Such commitment to world-building and character design is also The Dark Crystal’s Achilles heel. As wondrous a technical achievement as it is, this is a story that feels incomplete. The film’s opening is an onslaught of voiceover narration that has to explain the Skeksis and Mystics, the eponymous Dark Crystal and the fact it’s cracked, Jen’s parents being murdered and the orphan being adopted by a Mystic, and a prophecy that says the main character is “the chosen one”. How did the crystal crack? Who came up with that prophecy? It’s never said.
From there, the plot’s a cavalcade of new, unexplained developments. Jen can somehow use a flute to distinguish the real shard chipped off of the Dark Crystal from a number of fakes; he later meets another Gelfling who has inexplicable psychic powers, before they ride to the Skeksis castle on Landstrider animals that abruptly appear. It feels made up as it goes along.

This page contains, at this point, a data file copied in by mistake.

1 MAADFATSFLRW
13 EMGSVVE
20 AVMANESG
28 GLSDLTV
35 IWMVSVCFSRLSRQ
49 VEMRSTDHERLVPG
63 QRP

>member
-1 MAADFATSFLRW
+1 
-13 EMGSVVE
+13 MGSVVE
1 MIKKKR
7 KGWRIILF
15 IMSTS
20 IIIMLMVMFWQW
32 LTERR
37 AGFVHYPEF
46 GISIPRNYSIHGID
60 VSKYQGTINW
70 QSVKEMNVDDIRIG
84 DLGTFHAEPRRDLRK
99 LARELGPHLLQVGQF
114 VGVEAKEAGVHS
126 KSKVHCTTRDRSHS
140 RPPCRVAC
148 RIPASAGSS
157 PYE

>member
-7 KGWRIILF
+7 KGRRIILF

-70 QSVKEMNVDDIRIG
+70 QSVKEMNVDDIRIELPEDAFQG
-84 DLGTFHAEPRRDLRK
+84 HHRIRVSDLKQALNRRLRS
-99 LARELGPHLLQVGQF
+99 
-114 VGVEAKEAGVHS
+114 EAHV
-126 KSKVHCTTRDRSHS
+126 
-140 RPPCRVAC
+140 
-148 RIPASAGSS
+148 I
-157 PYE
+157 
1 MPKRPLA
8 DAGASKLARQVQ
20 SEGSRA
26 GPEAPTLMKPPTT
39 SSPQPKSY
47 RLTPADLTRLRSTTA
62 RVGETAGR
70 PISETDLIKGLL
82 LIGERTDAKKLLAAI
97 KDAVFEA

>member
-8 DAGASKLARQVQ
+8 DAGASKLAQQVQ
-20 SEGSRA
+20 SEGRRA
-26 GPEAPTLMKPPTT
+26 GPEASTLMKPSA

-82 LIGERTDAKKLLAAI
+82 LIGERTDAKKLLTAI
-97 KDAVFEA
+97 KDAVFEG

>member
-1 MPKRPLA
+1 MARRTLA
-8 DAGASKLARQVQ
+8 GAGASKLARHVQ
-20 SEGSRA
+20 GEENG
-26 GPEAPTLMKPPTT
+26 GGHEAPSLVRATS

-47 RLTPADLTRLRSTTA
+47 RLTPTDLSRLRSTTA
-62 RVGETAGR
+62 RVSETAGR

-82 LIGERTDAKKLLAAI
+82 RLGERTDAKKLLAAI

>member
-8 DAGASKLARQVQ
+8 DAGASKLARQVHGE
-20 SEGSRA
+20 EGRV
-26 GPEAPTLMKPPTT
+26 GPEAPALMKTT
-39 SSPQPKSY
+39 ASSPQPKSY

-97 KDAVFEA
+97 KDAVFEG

The filmmakers seemed to be aware of this problem. Froud later said: “When we finished the film, we knew that we had only seen a fragment of this other world.” Thra would have been an ideal setting for a broader cinematic universe yet, before a sequel could be formally entertained, the film had to actually come out – which became a challenge.
During post-production, producer Lew Grade sold his company, ITC Entertainment, and the new management was apathetic towards the avant-garde puppet film they were presented with. In the end, Henson bought The Dark Crystal from ITC to ensure it was properly promoted.